During the 2020 pandemic, the Taiwanese state responded in a dramatically different way. On January 24, 2020, nearly two months before the WHO declared COVID-19 a pandemic, the Taiwanese government banned mask export in anticipation of a shortage of supply. To increase mask supply, on January 31, the Ministry of Economic Affairs requisitioned mask production from domestic manufacturers. The National Health Command Center then launched a name-based rationing system for masks, which remained in effect from February 6 to June 1. Under this system, each individual could use their NHI (National Health Insurance) card to purchase two masks per week from over 6000 local pharmacies. The rationing system was updated in March and again in April, with increased quotas and other modifications. Our analysis is limited to the news articles commenting on the original mask-rationing system, which triggered the most intense debate.
Another intense public debate pertained to the chartered flights from Wuhan, the epicenter of the outbreak. On January 23, the first chartered flight carried 247 Taiwanese citizens and their Chinese spouses and children back to Taiwan. This humanitarian act became controversial when the Chinese authorities made last-minute changes to the boarding list and deviated from the bilateral agreement about pre-boarding and in-flight health precautions, causing great anxiety and discord in Taiwan. In response, the Taiwanese government postponed cross-strait negotiations for additional chartered flights from Wuhan, with two such flights finally landing in Taipei on March 10 and 11. Due to space limitation, we only analyzed news articles commenting on the first chartered flight.
In total, our sample included 66 editorials and 63 news commentaries, with roughly an even split between the two newspapers (see Table 1). These articles appeared between January 21, 2020 and May 5, 2020. We conducted two rounds of inductive coding to identify the key binary codes and narrative themes in these civil sphere discourses, although we bracket the discussion of binary codes in this paper.
The societalization of pandemic unpreparedness in Taiwan
Scholars have noted the Taiwanese state’s ability to recognize and swiftly respond to the early signs of the COVID-19 pandemic, manage the crisis with intra-government and state-profession coordination, and communicate related information with transparency. As early as January 20, 2020, with only sporadic cases reported from China, the Taiwan National Health Command Center (NHCC) activated its Central Epidemic Command Center (CECC), which then coordinated with other government agencies in fighting the pandemic. The CECC rapidly designed and implemented a list of 124 action items (Wang et al. 2020), including measures for border control, case identification and contact tracing, as well as quarantine requirements and other related guidelines, such as mask-wearing and social distancing measures. Upon the CECC’s request, the National Health Insurance Administration (NHIA) and the National Immigration Agency worked together to supplement the NHIA’s centralized cloud-based health records with patient travel histories, serving to alert hospitals to high-risk patients and allow the CECC to trace paths of infection (Wang et al. 2020; Lin et al. 2020). The CECC held daily briefings, which were rescheduled as weekly press conferences in early June, after the pandemic appeared sufficiently contained in Taiwan.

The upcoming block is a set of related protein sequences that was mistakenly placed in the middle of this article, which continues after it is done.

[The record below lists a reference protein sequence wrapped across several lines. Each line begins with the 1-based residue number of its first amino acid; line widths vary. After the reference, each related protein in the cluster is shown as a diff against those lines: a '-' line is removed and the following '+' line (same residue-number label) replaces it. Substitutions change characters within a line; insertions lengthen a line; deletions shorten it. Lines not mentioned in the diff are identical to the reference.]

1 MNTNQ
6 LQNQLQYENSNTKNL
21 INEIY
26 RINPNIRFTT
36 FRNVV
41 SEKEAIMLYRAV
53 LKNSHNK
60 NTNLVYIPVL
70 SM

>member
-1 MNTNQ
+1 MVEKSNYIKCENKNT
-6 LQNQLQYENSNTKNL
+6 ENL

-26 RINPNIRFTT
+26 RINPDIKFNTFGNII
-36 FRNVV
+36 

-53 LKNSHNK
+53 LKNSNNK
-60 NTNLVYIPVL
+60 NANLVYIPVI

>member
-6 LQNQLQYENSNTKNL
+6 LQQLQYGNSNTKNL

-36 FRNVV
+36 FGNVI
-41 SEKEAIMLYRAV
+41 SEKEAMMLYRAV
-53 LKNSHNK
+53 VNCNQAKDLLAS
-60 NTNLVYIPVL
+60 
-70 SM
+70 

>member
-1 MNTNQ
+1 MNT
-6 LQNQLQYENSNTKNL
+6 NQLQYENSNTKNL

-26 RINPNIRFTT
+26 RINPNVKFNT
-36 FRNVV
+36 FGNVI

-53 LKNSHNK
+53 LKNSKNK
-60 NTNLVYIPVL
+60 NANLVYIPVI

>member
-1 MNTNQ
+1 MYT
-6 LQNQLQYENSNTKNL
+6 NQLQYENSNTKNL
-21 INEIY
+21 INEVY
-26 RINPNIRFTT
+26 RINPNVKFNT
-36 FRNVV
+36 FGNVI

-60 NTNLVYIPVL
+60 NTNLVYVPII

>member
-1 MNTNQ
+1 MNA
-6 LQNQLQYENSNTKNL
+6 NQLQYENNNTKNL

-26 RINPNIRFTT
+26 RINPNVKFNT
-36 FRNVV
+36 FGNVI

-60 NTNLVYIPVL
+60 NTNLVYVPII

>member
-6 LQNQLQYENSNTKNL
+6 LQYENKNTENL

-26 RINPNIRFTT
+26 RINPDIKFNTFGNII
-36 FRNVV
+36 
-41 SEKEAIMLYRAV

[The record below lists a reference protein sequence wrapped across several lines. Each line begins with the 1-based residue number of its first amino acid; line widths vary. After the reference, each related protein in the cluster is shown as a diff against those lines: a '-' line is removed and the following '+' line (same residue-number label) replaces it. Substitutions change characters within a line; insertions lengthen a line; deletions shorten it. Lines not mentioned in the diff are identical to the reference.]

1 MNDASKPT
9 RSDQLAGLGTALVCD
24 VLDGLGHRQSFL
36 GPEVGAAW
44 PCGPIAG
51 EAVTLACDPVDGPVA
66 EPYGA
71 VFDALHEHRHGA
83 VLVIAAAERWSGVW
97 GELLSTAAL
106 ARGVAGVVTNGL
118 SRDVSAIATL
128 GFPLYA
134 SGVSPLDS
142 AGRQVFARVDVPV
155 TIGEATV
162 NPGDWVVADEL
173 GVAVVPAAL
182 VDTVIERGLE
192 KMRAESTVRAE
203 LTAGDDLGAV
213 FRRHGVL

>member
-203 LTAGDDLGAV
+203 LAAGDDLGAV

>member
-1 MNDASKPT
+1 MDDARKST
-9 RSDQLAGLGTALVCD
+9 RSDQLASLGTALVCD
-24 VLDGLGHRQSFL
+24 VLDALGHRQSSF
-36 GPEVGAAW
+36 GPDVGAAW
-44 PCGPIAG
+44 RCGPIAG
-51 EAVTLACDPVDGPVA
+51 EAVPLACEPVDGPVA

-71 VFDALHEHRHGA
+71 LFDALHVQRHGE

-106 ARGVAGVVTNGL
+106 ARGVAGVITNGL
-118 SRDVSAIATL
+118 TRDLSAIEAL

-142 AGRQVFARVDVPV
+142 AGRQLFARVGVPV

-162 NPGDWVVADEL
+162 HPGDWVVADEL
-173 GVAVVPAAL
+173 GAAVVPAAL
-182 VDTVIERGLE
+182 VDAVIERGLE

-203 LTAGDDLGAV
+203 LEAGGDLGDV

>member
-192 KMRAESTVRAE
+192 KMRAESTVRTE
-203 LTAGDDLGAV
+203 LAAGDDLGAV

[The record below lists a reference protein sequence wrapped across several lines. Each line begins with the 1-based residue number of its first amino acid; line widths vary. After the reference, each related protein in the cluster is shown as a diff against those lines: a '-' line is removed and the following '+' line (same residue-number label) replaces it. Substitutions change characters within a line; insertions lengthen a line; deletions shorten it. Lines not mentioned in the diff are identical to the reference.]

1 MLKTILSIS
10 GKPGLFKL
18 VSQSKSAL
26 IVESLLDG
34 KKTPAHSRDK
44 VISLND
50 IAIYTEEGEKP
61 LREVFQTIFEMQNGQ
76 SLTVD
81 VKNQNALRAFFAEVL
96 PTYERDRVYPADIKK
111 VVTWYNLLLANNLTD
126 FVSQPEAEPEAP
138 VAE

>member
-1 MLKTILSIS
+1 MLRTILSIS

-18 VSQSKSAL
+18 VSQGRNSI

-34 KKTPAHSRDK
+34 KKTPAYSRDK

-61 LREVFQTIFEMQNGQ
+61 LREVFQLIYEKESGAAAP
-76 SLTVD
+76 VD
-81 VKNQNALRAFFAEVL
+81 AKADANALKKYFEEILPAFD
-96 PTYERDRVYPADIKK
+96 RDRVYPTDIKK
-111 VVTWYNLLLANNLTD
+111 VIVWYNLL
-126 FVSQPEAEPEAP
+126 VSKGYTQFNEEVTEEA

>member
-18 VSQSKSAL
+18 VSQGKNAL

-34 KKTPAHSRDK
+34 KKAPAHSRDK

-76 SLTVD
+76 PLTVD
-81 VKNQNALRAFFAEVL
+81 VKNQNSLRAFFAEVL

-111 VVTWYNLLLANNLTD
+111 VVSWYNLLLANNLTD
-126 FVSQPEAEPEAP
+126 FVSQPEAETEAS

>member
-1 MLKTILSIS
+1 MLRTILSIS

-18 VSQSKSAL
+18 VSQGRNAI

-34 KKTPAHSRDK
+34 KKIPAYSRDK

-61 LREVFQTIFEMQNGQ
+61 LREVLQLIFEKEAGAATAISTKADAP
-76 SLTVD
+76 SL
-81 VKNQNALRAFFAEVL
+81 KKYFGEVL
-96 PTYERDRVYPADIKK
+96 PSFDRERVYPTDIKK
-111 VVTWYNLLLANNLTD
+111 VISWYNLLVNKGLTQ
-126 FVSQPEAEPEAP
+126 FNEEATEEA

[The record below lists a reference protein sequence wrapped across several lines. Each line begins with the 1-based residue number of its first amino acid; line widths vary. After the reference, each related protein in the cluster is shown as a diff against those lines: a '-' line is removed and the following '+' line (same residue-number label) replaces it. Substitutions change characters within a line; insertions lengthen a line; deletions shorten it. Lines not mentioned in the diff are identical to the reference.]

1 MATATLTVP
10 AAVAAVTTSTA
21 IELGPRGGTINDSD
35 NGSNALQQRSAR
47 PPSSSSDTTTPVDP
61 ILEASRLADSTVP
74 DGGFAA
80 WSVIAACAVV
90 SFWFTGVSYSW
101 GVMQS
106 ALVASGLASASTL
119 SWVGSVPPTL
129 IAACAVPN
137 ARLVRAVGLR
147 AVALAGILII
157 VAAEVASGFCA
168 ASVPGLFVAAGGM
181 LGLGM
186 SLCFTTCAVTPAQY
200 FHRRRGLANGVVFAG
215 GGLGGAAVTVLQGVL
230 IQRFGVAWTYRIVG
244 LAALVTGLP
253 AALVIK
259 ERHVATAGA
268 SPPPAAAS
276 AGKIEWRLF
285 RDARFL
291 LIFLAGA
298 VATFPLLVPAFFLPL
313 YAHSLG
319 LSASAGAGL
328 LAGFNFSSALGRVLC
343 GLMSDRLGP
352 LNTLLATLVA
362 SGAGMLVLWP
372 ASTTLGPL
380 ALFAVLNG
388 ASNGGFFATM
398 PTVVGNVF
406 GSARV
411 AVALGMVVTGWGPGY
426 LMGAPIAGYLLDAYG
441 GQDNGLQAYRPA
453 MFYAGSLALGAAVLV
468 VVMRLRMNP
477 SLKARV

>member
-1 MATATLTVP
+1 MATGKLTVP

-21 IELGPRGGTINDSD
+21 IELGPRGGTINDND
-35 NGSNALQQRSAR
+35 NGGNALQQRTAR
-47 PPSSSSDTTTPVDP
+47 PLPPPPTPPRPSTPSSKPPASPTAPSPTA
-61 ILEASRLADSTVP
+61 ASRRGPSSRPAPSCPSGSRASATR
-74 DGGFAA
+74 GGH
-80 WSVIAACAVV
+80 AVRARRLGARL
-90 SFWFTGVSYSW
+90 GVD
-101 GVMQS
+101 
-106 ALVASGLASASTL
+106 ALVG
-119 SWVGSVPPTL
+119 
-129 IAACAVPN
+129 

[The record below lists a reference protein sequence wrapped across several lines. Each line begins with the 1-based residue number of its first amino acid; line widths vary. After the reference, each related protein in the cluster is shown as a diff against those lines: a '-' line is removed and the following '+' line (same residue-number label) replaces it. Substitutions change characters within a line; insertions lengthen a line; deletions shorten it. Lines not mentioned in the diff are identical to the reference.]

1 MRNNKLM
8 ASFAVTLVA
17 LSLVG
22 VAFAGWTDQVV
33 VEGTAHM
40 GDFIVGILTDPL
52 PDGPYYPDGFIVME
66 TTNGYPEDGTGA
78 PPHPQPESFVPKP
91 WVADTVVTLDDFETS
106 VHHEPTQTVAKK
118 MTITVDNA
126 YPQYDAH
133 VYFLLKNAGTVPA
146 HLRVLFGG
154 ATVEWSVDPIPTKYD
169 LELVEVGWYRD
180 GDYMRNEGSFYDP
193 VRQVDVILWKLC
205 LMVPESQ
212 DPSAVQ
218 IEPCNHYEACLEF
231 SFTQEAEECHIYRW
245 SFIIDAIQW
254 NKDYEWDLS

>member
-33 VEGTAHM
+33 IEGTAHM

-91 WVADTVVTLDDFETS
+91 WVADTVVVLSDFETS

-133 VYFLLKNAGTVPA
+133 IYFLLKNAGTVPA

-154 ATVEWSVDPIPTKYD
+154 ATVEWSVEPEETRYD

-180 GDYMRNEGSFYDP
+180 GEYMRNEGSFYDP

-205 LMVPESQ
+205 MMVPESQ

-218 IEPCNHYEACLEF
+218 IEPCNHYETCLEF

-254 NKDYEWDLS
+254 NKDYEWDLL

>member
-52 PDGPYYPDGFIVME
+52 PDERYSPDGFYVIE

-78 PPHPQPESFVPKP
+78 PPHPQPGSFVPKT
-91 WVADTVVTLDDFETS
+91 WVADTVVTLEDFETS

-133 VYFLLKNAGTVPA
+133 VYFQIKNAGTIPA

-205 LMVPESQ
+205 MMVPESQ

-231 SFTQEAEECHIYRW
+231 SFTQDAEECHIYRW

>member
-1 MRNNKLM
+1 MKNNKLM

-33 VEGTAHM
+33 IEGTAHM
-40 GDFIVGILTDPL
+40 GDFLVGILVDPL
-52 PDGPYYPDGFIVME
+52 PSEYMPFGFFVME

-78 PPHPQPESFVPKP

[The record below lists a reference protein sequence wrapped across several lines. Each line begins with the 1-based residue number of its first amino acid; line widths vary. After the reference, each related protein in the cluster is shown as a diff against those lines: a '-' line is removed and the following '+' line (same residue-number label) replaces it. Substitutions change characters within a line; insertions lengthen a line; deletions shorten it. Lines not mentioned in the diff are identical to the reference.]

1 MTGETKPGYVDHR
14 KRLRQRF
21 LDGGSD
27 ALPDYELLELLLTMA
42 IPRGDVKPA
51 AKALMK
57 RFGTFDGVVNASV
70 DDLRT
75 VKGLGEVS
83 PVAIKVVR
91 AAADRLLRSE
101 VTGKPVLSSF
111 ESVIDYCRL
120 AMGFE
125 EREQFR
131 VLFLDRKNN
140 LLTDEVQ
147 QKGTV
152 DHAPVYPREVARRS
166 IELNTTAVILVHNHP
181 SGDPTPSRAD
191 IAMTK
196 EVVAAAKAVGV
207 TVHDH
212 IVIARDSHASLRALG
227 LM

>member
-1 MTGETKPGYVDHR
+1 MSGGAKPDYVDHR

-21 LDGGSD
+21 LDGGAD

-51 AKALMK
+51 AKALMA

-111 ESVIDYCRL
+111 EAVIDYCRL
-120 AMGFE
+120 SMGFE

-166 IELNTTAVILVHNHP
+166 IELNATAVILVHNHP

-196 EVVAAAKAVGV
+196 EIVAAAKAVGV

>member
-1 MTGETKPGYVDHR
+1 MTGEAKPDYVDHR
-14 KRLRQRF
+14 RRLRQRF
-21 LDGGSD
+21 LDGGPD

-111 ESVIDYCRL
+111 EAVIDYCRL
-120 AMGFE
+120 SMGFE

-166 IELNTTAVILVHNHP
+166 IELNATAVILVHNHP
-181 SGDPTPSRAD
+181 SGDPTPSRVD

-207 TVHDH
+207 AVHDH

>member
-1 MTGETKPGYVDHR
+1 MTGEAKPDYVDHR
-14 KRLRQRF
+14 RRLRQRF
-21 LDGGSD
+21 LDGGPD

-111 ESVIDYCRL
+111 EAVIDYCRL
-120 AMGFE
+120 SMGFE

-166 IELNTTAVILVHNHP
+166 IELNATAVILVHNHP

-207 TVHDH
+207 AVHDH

As we will illustrate below, the health administration’s remarkable precaution, coordination, and transparency during this pandemic represents institutional legacies co-produced by the civil society, the state, and the medical profession, through a long-term process of societalizing pandemic unpreparedness. This societalization process started after the SARS crisis and resumed in the early stage of the COVID-19 pandemic, with some challenges remaining unaddressed.
Systemic and civil repairs of the public health administration and the medical profession
In sharp contrast to its image during the COVID-19 outbreak, the Taiwanese state, along with the medical profession, performed miserably during the 2003 SARS crisis. When the public decried these institutional failures, it triggered the societalization of pandemic unpreparedness, which in turn resulted in systemic repair of the public health administration and, to a lesser extent, civil repair of the medical profession.
The Taiwanese public health officials repeatedly missed the early signs of the SARS epidemic. When they finally responded, their actions were haphazard, uncoordinated, and resembling “afterthoughts rather than well-planned strategies” (Fan and Chen 2007, p. 151). As the SARS outbreak intensified, failures of the public health administration came to be viewed as a societal disaster by the public (Fan and Chen 2007). From a CST perspective, the institutional dysfunction was being societalized as a national crisis. For the most part, the civil sphere attempted a systemic repair, focusing on how the health authorities failed to live up to state bureaucracy’s core values, including preparedness and coordination. In particular, the Ministry of Health faced heavy criticisms in the media for not declaring SARS an infectious disease early enough, not providing hospitals with adequate personal protective equipment (PPE), and not coordinating with the Taipei mayor in shutting down the Hoping Hospital (Fan and Chen 2007; Kuhn 2003).